The MIDAS Research Project

Irregular migration policies in Greece are understood primarily in terms of control and deterrence. Over recent years, extensive operations both in the interior and at the borders of the Greek territory have aimed at arresting the “trespassers” and – with the exception of asylum seekers – returning them to their country of origin, as well as discouraging newcomers in the long term. Amidst rising concerns over both the legitimacy and efficiency of these measures, the MIDAS project aspires to critically assess the Greek policy framework of “arrest-detain-return” by providing evidence-based answers to the lingering yet unexplored core question: To what extent is the Greek model of managing irregular migration cost-effective?

By measuring the human and material resources invested in the control of irregular migration in Greece within the last 5 years, we developed our research along three central questions:

a.How much do irregular migration control policies in Greece actually cost?
b.Are current policies cost-effective, when compared against their outputs and outcomes?
c.Is the Greek migration control policy cost-effective particularly if compared with alternatives?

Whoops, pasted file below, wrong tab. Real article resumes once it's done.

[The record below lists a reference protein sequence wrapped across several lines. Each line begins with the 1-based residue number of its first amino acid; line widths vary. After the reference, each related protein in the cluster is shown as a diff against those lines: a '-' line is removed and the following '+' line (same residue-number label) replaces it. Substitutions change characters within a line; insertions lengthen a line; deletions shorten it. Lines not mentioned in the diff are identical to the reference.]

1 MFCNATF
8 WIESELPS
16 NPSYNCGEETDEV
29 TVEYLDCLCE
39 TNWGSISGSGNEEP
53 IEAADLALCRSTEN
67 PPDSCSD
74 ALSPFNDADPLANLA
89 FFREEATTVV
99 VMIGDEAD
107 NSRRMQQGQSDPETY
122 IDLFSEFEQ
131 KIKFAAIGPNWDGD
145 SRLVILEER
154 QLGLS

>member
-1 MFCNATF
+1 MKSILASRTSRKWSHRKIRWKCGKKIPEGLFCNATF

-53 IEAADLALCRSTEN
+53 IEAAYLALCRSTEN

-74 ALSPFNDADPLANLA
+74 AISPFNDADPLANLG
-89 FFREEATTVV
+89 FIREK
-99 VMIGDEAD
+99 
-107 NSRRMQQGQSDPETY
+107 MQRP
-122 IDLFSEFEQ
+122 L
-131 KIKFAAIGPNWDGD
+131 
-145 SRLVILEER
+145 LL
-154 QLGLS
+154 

MIDAS is the first major initiative in Greece, to catalogue and provide a comprehensive picture of the diverse policies and operational measures undertaken in the context of controlling irregular migration. It is also the first major attempt to calculate the actual cost of these policies and shed light into the sources and extent of their funding at both the Greek and European level. Through the critical assessment of the policies’ cost-effectiveness, MIDAS raises awareness among policy makers, civil society and the general public about the impact and costs of migration control practices, to discuss alternative modes of migration management and – looking at the bigger picture- provide evidence-based advocacy to the wider European debate on migration.

MIDAS : Assessing the Cost Effectiveness of Irregular Migration Control Policies in Greece (MIDAS)
Co-funded by the Open Society Foundations, Open Society Institute for Europe
Duration: January – October 2014
Scientific Coordinator: Professor Anna Triandafyllidou
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